Epigenetic changes in the nervous system are emerging as a critical component of enduring effects induced by early life experience, hormonal exposure, trauma and injury, or learning and memory. Sex differences in the brain are largely determined by steroid hormone exposure during a perinatal sensitive period that alters subsequent hormonal and nonhormonal responses throughout the lifespan. Steroid receptors are members of a nuclear receptor transcription factor superfamily and recruit multiple proteins that possess enzymatic activity relevant to epigenetic changes such as acetylation and methylation. Thus steroid hormones are uniquely poised to exert epigenetic effects on the developing nervous system to dictate adult sex differences in brain and behavior. Sex differences in the methylation pattern in the promoter of estrogen and progesterone receptor genes are evident in newborns and persist in adults but with a different pattern. Changes in response to injury and in methyl-binding proteins and steroid receptor coregulatory proteins are also reported. Many steroid-induced epigenetic changes are opportunistic and restricted to a single lifespan, but new evidence suggests endocrine-disrupting compounds can exert multigenerational effects. Similarly, maternal diet also induces transgenerational effects, but the impact is sex specific. The study of epigenetics of sex differences is in its earliest stages, with needed advances in understanding of the hormonal regulation of enzymes controlling acetylation and methylation, coregulatory proteins, transient versus stable DNA methylation patterns, and sex differences across the epigenome to fully understand sex differences in brain and behavior.
Epigenetic control of sexual differentiation of the bed nucleus of the stria terminalis. - Endocrinology
The principal nucleus of the bed nucleus of the stria terminalis (BNSTp) is larger in volume and contains more cells in male than female mice. These sex differences depend on testosterone and arise from a higher rate of cell death during early postnatal life in females. There is a delay of several days between the testosterone surge at birth and sexually dimorphic cell death in the BNSTp, suggesting that epigenetic mechanisms may be involved. We tested the hypothesis that chromatin remodeling plays a role in sexual differentiation of the BNSTp by manipulating the balance between histone acetylation and deacetylation using a histone deacetylase inhibitor. In the first experiment, a single injection of valproic acid (VPA) on the day of birth increased acetylation of histone H3 in the brain 24 h later. Next, males, females, and females treated neonatally with testosterone were administered VPA or saline on postnatal d 1 and 2 and killed at 21 d of age. VPA treatment did not influence volume or cell number of the BNSTp in control females but significantly reduced both parameters in males and testosterone-treated females. As a result, the sex differences were eliminated. VPA did not affect volume or cell number in the suprachiasmatic nucleus or the anterodorsal nucleus of the thalamus, which also did not differ between males and females. These findings suggest that a disruption in histone deacetylation may lead to long-term alterations in gene expression that block the masculinizing actions of testosterone in the BNSTp.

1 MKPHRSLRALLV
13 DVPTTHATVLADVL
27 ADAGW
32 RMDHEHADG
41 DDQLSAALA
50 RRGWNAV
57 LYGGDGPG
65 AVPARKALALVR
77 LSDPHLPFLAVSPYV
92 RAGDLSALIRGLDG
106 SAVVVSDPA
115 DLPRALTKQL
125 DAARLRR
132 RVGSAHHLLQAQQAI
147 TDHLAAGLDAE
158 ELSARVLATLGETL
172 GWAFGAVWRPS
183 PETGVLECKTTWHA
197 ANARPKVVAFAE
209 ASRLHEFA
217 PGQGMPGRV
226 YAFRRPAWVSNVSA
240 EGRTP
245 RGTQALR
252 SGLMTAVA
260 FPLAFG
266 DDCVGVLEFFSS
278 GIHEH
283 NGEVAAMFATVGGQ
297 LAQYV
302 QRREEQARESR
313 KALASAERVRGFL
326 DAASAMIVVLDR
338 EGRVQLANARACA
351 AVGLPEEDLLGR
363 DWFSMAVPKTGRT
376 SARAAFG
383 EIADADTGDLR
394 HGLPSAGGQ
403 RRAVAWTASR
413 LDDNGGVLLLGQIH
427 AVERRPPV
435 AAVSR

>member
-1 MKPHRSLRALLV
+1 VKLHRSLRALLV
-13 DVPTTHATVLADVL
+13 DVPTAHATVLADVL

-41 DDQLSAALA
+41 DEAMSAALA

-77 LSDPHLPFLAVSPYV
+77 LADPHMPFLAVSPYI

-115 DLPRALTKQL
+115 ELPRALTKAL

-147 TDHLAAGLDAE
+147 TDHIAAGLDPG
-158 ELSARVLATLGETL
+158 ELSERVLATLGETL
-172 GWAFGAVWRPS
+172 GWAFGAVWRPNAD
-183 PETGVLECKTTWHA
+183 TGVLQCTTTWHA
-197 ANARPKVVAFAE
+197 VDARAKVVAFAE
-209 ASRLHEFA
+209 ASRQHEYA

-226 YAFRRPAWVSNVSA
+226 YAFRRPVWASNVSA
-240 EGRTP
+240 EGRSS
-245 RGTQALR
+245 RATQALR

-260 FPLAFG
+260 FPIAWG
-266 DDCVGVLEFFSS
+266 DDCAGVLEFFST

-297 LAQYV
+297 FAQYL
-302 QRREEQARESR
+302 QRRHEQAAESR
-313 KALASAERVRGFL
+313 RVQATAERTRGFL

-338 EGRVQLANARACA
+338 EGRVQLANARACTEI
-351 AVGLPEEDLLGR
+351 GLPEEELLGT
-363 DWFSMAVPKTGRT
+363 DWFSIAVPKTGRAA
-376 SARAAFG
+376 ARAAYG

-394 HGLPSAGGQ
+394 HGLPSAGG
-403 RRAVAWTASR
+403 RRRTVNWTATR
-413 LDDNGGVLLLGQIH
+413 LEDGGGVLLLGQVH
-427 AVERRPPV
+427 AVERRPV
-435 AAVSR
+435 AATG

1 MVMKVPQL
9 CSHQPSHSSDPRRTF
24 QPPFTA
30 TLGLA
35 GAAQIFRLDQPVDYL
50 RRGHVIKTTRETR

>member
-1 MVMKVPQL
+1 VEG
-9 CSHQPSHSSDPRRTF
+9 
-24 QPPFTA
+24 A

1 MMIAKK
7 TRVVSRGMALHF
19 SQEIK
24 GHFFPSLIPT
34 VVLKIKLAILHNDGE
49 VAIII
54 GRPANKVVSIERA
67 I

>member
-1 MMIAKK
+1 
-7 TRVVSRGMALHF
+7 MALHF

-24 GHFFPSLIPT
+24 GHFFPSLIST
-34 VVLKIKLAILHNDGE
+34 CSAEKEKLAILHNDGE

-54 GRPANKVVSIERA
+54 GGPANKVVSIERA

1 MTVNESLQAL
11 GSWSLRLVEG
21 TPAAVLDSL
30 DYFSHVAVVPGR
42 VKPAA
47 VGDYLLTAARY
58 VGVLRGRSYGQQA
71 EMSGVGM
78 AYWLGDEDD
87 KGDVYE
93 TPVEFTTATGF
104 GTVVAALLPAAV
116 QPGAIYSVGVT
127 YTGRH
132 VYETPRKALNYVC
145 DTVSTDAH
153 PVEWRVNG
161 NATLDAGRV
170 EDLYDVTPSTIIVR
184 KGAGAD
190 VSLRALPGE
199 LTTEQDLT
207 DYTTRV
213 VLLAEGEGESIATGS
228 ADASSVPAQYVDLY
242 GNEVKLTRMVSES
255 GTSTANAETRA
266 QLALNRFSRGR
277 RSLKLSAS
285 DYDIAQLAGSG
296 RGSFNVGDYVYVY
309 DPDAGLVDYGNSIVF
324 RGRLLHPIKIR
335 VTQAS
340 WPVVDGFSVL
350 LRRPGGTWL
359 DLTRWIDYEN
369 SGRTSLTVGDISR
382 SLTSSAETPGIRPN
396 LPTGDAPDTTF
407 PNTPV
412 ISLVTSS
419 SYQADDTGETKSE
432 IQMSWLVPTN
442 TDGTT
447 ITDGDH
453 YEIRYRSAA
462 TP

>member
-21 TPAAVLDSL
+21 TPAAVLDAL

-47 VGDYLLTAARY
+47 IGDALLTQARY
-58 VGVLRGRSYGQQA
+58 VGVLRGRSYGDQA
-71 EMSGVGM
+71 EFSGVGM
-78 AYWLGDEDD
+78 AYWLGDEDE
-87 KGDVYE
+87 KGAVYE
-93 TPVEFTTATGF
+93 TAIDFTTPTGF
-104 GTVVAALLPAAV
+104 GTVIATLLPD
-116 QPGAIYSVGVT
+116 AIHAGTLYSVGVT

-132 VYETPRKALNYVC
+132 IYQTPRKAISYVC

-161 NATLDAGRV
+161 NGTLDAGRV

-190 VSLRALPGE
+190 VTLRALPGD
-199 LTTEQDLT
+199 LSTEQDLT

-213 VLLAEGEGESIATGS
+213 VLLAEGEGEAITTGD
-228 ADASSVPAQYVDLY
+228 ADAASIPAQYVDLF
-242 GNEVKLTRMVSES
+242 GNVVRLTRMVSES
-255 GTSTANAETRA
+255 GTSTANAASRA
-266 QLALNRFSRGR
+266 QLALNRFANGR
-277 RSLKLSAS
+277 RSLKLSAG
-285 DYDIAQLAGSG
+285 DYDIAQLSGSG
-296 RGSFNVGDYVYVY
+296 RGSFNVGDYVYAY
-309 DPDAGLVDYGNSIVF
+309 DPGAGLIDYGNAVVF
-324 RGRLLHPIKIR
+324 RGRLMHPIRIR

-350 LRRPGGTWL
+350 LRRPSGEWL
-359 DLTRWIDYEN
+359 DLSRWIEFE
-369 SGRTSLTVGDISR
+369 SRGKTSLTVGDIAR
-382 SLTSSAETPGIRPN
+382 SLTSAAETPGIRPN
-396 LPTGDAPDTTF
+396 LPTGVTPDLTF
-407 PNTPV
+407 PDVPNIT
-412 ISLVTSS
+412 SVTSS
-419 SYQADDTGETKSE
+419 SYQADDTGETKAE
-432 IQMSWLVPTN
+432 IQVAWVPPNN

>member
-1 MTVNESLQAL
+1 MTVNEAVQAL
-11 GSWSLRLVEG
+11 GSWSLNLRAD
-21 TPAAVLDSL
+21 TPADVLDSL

The effect of warm-up, static stretching and dynamic stretching on hamstring flexibility in previously injured subjects. - BMC musculoskeletal disorders
Warm-up and stretching are suggested to increase hamstring flexibility and reduce the risk of injury. This study examined the short-term effects of warm-up, static stretching and dynamic stretching on hamstring flexibility in individuals with previous hamstring injury and uninjured controls.A randomised crossover study design, over 2 separate days. Hamstring flexibility was assessed using passive knee extension range of motion (PKE ROM). 18 previously injured individuals and 18 uninjured controls participated. On both days, four measurements of PKE ROM were recorded: (1) at baseline; (2) after warm-up; (3) after stretch (static or dynamic) and (4) after a 15-minute rest. Participants carried out both static and dynamic stretches, but on different days. Data were analysed using Anova.Across both groups, there was a significant main effect for time (p < 0.001). PKE ROM significantly increased with warm-up (p < 0.001). From warm-up, PKE ROM further increased with static stretching (p = 0.04) but significantly decreased after dynamic stretching (p = 0.013). The increased flexibility after warm-up and static stretching reduced significantly (p < 0.001) after 15 minutes of rest, but remained significantly greater than at baseline (p < 0.001). Between groups, there was no main effect for group (p = 0.462), with no difference in mean PKE ROM values at any individual stage of the protocol (p > 0.05). Using ANCOVA to adjust for the non-significant (p = 0.141) baseline difference between groups, the previously injured group demonstrated a greater response to warm-up and static stretching, however this was not statistically significant (p = 0.05).Warm-up significantly increased hamstring flexibility. Static stretching also increased hamstring flexibility, whereas dynamic did not, in agreement with previous findings on uninjured controls. The effect of warm-up and static stretching on flexibility was greater in those with reduced flexibility post-injury, but this did not reach statistical significance. Further prospective research is required to validate the hypothesis that increased flexibility improves outcomes.ACTRN12608000638336.